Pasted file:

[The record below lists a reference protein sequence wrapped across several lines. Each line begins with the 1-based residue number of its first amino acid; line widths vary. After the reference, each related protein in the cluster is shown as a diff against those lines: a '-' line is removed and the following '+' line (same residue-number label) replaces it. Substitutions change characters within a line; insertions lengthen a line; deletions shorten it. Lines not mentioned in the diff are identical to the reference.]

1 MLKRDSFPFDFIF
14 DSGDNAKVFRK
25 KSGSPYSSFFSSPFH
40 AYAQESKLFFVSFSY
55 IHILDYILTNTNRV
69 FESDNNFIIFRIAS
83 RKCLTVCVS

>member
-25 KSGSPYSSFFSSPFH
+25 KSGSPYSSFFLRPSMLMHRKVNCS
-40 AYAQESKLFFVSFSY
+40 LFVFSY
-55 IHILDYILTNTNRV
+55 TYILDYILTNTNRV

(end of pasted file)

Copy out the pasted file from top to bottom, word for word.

[The record below lists a reference protein sequence wrapped across several lines. Each line begins with the 1-based residue number of its first amino acid; line widths vary. After the reference, each related protein in the cluster is shown as a diff against those lines: a '-' line is removed and the following '+' line (same residue-number label) replaces it. Substitutions change characters within a line; insertions lengthen a line; deletions shorten it. Lines not mentioned in the diff are identical to the reference.]

1 MLKRDSFPFDFIF
14 DSGDNAKVFRK
25 KSGSPYSSFFSSPFH
40 AYAQESKLFFVSFSY
55 IHILDYILTNTNRV
69 FESDNNFIIFRIAS
83 RKCLTVCVS

>member
-25 KSGSPYSSFFSSPFH
+25 KSGSPYSSFFLRPSMLMHRKVNCS
-40 AYAQESKLFFVSFSY
+40 LFVFSY
-55 IHILDYILTNTNRV
+55 TYILDYILTNTNRV